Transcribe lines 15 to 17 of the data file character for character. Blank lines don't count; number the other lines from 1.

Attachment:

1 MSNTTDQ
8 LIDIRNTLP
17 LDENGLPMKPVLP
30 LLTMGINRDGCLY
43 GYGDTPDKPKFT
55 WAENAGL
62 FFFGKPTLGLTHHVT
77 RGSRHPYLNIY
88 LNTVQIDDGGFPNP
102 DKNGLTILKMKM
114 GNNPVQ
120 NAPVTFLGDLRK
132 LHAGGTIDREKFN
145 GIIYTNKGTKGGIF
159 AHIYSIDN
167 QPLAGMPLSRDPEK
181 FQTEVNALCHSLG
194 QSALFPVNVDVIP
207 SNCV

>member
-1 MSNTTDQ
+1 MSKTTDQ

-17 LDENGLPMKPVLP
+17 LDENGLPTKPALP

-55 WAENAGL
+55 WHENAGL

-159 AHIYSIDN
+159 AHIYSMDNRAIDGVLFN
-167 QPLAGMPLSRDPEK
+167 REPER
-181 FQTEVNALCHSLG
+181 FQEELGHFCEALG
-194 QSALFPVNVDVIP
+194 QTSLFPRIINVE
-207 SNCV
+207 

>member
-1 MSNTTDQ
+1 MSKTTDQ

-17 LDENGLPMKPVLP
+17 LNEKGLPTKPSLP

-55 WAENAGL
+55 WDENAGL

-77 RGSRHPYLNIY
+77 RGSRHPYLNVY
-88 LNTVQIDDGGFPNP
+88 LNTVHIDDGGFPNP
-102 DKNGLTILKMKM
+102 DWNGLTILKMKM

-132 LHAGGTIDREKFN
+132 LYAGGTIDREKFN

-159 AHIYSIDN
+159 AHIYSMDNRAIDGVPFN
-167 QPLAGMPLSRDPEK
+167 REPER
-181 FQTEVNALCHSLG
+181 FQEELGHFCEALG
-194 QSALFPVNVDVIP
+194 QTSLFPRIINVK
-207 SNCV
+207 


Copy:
159 AHIYSIDN
167 QPLAGMPLSRDPEK
181 FQTEVNALCHSLG